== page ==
In a recent column (PT May/June 2008) we discussed average scene reflectance. Our analysis of 150 outdoor images led us to conclude an average scene reflects 12.4% of the incident light, about a half-stop darker than Kodak’s 18% gray card, which is popularly assumed to represent average scene reflectance. But we also noted that the instructions accompanying that card sometimes recommend giving a half-stop more exposure than it indicates, making it the functional equivalent of 13% gray. A very closely related topic we will discuss here is what reflected light meters assume average scene reflectance to be.
Surprisingly, they make no explicit assumption whatsoever. The specs for reflected light exposure meters are detailed in ISO 2720-1974 (E), “Photography—General purpose photo- graphic exposure meters (photoelectric type)—Guide to product specification.” The master equation defining such a meter is this: St/A2 = K/L. S is the ISO speed you set on the meter, A (aperture) and t (shutter speed) are the recommended camera settings the meter displays when viewing a scene of luminance L (essentially the brightness of the light being reflected into the meter). And lastly there is the term “K” in the equation, the so-called meter-calibration constant. The ISO standard permits values in the range of 10.6 to 13.4 to be assigned to K. The standard goes on to recommend that a manufacturer select a specific value within this range by having large numbers of observers inspect large numbers of images of large numbers of scenes.
This same standard also details all of the procedural considerations in the design of incident light meters. The equation governing these devices is very similar: St/A2 = C/E. Illuminance, E (incident light), replaces luminance, L (reflected light), and a new calibration constant, C, replaces K. The standard stipulates that C may have values in the range 240–540, depending on details of the meter’s construction. Neither of these equations tells us anything about presumed scene reflectivity. But a combination of the two equations indeed contains an implicit statement about average scene reflectance.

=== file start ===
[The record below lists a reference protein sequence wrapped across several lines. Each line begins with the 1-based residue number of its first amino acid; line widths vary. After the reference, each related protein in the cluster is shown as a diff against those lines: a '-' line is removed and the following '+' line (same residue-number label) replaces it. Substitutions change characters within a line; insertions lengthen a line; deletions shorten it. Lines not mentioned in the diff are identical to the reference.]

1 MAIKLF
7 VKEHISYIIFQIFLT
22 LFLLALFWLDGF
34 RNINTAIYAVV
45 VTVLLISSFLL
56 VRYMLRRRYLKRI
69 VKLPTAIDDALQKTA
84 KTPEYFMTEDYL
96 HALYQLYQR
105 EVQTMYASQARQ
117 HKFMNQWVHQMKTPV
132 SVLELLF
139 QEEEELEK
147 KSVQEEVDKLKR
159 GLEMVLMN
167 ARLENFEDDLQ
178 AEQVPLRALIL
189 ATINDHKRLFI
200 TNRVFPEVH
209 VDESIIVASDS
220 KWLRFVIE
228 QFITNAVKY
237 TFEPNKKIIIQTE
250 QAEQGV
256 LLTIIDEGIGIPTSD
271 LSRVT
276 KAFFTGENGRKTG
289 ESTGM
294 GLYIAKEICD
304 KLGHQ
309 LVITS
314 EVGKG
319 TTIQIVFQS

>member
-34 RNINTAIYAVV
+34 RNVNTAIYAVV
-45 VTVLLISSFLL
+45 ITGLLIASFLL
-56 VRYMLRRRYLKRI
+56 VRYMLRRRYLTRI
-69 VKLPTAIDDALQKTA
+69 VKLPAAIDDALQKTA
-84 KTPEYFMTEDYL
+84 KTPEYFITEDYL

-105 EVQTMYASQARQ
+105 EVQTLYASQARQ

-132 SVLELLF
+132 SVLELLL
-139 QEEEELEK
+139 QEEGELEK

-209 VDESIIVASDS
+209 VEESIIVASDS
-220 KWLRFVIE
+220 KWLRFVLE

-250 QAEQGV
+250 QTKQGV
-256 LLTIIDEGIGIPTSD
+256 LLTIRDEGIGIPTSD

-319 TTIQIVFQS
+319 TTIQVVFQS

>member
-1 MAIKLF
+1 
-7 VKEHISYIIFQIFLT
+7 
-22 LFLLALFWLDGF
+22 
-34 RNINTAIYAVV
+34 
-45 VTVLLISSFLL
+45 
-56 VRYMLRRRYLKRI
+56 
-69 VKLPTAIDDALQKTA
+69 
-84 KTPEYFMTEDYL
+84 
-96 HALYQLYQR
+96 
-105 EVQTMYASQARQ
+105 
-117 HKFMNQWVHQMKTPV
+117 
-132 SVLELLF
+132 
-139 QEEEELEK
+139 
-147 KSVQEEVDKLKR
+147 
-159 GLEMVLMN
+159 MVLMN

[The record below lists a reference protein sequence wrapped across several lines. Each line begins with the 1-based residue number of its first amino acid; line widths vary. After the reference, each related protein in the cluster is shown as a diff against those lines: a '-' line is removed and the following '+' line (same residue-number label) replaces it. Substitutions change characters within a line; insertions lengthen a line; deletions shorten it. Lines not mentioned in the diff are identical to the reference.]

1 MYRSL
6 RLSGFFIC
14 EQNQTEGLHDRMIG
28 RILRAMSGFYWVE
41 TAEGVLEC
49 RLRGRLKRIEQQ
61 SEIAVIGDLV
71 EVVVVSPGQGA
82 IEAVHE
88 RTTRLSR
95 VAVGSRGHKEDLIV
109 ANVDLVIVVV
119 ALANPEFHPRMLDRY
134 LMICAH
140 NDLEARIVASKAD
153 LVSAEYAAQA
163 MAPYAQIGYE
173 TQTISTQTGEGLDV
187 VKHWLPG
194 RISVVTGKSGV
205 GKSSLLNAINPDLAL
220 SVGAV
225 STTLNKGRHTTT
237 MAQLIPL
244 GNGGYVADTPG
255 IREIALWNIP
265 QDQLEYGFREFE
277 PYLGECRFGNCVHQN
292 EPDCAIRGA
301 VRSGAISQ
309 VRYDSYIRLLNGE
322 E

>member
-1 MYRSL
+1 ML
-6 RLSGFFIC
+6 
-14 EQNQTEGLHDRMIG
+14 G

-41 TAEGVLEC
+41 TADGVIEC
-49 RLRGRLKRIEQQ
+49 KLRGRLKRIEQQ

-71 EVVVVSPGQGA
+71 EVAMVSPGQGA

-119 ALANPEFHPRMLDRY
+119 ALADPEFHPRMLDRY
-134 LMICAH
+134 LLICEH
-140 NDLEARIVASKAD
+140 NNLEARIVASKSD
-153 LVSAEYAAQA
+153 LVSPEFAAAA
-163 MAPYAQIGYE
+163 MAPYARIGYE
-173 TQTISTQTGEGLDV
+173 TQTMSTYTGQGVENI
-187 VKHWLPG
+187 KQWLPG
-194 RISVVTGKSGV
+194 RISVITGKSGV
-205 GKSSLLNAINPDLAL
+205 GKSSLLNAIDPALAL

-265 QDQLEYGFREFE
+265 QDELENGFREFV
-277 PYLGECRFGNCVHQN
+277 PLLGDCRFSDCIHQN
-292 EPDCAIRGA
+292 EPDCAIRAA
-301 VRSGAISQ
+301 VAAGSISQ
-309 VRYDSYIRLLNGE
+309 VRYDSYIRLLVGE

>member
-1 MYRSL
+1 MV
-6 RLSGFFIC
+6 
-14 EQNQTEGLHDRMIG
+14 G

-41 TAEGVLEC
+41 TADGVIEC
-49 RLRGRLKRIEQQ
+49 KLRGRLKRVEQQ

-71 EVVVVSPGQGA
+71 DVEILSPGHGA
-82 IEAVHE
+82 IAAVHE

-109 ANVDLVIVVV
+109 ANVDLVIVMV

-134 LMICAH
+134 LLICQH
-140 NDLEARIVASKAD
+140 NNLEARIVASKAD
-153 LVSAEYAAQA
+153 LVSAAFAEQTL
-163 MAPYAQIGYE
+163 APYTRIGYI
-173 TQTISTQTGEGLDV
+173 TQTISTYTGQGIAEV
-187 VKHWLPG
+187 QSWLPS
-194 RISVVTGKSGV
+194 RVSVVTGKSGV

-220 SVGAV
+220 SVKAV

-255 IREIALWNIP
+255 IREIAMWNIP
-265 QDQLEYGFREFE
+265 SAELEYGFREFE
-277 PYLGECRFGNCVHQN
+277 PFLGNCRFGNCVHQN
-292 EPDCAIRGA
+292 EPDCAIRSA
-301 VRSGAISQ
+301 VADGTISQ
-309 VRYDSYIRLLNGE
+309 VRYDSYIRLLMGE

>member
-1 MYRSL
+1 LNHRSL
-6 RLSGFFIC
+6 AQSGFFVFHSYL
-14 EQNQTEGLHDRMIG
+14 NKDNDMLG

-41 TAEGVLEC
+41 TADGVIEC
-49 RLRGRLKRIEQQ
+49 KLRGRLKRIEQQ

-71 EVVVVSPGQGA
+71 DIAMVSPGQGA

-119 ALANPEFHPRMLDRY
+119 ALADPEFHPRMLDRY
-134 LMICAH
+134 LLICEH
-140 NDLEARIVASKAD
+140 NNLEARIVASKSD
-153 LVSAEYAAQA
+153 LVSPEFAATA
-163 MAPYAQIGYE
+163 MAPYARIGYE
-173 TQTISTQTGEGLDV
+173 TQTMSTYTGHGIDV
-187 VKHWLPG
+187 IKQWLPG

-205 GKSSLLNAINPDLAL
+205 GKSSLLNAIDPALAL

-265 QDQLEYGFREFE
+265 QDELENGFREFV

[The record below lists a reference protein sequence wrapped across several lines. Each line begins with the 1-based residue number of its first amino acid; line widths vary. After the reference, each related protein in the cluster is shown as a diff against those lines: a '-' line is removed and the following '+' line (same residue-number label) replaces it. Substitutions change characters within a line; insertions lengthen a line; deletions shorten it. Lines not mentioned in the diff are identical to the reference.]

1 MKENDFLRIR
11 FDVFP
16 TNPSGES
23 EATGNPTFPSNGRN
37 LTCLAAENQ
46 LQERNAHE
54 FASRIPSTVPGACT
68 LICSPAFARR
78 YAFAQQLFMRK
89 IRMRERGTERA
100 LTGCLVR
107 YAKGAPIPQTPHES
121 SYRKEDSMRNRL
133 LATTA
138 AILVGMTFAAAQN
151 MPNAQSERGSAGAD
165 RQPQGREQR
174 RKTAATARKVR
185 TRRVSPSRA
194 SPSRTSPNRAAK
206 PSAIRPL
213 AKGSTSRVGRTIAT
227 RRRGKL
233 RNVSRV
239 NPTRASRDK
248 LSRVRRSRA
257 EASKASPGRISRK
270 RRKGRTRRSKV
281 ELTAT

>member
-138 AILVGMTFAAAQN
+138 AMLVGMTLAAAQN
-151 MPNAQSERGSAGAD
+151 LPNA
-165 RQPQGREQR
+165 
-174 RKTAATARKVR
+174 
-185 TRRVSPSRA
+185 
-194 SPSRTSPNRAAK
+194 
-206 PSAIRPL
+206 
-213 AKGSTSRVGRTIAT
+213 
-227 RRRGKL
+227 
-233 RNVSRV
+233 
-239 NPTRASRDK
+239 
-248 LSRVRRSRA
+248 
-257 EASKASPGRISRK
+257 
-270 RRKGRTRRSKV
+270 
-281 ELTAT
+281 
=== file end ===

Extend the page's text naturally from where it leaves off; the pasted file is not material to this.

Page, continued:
An incident meter will return a single set of shutter speed/aperture settings (value of t /A2), depending on the intensity of the available light. A reflected light meter, on the other hand, can return many different values depending on whether it is pointed at darker or lighter subject matter. But within that spectrum of darker to lighter reflectances, there is a value that will suggest the same camera settings as the incident meter. This is what we take to be a reflected light meter’s intrinsic assumption of average scene reflectance. To learn what value this is, divide the first equation above by the second. Recall we are specifying a situation where both meters display the same value of St/A2, so that term cancels out, leaving L/E = K/C: The ratio of L, light reflected by the average scene, to E, light incident on it, is the same as the ratio of K to C. And any textbook on optics teaches that if L and E are expressed in the units specified in the ISO standard, this ratio of L/E is also equal to R/π – scene reflectance divided by pi. So C/K = R/π, plug in values for C and K, and out spills the magic average scene reflectance, R, assumed by a reflected light meter.
This is where it gets tricky; it’s been just arithmetic to this point. Meter manufacturers appear not to want to publicize the values they assign their meters’ calibration constants. At least we have had little luck unearthing many on the Web. An exception is Sekonic who are quite forthright about their choices for many of their meters. They assign 12.5 to K and either 250 or 340 to C. Why two choices for C? Their incident meters can be used with either the traditional hemispheric dome over the light sensor (C = 340) or a flat diffusing disc (C = 250). The ISO standard recognizes both types, but for the disc type receptor it recommends camera settings be based on the logarithmic average of readings taken with the meter pointed at the camera and at the main light. (Does anybody do this?) Consider instead the popular hemisphere. Take an incident reading with it in place. Then take a reflected light reading from the scene. If both readings suggest the same camera settings, then K/C = 12.5/340 = .0368 = R/π, and R = 11.5%! The 250 value for the disc sensor yields R = 15.7%, but the significance of this figure is less clear given its guidelines for proper use; besides, real subjects are three-dimensional and can receive illumination from all the extreme angles as does the hemispheric dome.
Our conclusion? Reflected meters, at least from Sekonic, make the same camera setting recommendations as their incident meter with the hemispheric dome if looking at a scene averaging 11.5% reflectance. Rounded to the nearest whole number, that 12% assumption is the same as the 12% we actually measured for our 150 scenes. Coincidence? We think not, but if it is,
it’s at least a satisfying one.